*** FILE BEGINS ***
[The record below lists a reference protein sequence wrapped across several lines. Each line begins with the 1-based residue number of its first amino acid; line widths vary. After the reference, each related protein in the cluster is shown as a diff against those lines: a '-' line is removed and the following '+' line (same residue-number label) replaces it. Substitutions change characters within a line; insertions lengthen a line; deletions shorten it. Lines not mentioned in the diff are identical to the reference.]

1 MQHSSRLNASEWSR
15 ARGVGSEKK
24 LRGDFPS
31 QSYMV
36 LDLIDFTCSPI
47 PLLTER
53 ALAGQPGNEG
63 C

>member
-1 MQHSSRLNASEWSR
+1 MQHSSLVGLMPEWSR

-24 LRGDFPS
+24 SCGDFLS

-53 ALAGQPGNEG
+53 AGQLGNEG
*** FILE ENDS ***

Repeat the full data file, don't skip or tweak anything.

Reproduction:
[The record below lists a reference protein sequence wrapped across several lines. Each line begins with the 1-based residue number of its first amino acid; line widths vary. After the reference, each related protein in the cluster is shown as a diff against those lines: a '-' line is removed and the following '+' line (same residue-number label) replaces it. Substitutions change characters within a line; insertions lengthen a line; deletions shorten it. Lines not mentioned in the diff are identical to the reference.]

1 MQHSSRLNASEWSR
15 ARGVGSEKK
24 LRGDFPS
31 QSYMV
36 LDLIDFTCSPI
47 PLLTER
53 ALAGQPGNEG
63 C

>member
-1 MQHSSRLNASEWSR
+1 MQHSSLVGLMPEWSR

-24 LRGDFPS
+24 SCGDFLS

-53 ALAGQPGNEG
+53 AGQLGNEG